Weiwei told me that I just had to see Laoshan for myself. She was helping me at the university with a translation of Lu Yu’s Classic of Tea. I had come to China to study tea and classical Chinese culture. Qingdao seemed an unlikely place to study, nestled over a thousand miles away from the nearest hub of tea culture. On weekends I would travel to Hangzhou or Kunming to do interviews with experts, tour the museums and practice gongfu tea ceremony with the masters. I ended up in Qingdao because of a mutual connection that got me a residency there. I had been studying for over a month in the shadow of the imposing coastal mountain range of Laoshan, and had not learned their secret until Weiwei put two and two together.

Laoshan was actually an isolated tea growing region- the furthest North in China. Those same Taoist monks that harbored the rogue alchemist had planted tea shrubs to cultivate in their monastery. Tea has been used for hundreds of years as a meditation aid for monks trying to stay awake for those multi-day mental exercises. The shrubs never matured into the great tea trees that grow in Yunnan, for winter comes harsh and cold in December. The monks would pick tea leaves fresh from the shrubs and boil them in water to make their medicine. This went on until a troop of soldiers bearing the standard of Mao’s revolution came to the mountain to redistribute the land and spread the word of communism to the Taoist monks. Many of the young soldiers had come from Sichuan, where the famous Emei Shan green tea grows. They recognized the tea plants that seemed to thrive in such a cold land. The communist government began to experiment with commercial tea cultivation on a smaller mountain near Qingdao, founding the Shandong Tea Research Institute, which can still be seen today in a remote corner of the city’s central park. Now it is overgrown with vines and tea plants too happy for their own good.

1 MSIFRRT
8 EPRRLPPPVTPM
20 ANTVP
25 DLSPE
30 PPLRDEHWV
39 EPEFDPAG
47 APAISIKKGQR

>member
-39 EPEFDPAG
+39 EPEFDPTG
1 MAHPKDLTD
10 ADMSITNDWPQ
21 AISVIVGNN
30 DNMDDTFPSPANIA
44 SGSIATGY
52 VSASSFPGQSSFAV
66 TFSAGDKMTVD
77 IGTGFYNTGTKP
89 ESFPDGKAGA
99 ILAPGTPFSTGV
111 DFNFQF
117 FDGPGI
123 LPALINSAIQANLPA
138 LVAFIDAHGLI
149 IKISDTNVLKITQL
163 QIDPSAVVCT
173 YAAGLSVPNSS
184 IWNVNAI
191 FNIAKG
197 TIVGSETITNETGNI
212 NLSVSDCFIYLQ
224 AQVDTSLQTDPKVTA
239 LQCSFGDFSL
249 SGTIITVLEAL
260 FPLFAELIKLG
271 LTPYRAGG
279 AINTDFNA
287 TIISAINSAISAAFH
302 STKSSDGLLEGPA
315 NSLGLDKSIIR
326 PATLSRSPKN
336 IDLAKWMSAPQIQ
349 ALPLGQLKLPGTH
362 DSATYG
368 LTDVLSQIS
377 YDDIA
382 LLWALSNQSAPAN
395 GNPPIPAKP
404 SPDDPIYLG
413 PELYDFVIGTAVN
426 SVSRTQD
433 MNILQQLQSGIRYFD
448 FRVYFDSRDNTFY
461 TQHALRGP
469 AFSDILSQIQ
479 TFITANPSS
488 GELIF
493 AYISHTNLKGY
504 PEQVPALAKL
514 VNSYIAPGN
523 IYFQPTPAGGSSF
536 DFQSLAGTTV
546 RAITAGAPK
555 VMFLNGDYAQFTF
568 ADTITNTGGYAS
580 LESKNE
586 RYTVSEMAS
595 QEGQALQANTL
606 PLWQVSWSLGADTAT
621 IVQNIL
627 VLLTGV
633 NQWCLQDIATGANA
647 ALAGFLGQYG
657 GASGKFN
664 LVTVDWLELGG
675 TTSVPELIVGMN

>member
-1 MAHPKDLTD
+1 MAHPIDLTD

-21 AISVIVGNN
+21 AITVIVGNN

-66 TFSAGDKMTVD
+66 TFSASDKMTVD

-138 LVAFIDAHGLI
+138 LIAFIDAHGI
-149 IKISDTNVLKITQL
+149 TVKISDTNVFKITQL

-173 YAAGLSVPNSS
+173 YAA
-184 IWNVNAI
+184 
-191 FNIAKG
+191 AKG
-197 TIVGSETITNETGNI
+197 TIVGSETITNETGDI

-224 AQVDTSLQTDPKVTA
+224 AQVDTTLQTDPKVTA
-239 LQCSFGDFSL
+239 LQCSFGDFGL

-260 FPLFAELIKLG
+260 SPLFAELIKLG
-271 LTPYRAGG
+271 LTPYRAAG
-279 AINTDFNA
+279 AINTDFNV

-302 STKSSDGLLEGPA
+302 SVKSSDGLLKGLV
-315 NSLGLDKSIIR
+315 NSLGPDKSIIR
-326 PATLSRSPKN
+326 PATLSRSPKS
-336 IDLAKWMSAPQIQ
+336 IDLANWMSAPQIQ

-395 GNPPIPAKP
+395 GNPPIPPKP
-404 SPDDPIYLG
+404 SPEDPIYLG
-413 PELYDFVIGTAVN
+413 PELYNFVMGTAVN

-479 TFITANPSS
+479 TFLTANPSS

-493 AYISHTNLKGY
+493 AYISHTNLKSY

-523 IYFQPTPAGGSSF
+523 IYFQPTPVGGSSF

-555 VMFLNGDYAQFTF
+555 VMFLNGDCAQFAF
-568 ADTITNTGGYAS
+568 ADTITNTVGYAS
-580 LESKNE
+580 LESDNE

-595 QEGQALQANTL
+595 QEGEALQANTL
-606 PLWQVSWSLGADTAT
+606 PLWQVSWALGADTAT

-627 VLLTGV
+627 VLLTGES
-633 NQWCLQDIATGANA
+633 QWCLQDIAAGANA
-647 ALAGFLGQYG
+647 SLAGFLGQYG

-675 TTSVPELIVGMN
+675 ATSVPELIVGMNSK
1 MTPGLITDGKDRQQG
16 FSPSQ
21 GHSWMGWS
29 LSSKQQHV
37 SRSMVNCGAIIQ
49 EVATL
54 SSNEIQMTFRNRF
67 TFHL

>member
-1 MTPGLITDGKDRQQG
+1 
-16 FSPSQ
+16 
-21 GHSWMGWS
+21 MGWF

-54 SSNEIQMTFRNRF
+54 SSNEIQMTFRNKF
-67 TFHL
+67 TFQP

Seedlings from Zhejiang were brought in to play with until something was found that could withstand the cold while still tasting good. The research institute is still looking for their elusive cultivar even today. I once had a chance to try a sample of the first picking from the Institute’s latest crop packaged in a gold-gilded box and touted as the standard by which all Laoshan tea should be measured. I can say that the researchers will probably still have their jobs for a few decades as their tea is still flat and bland. How then, can I say that Laoshan is a hidden jewel of a tea growing region?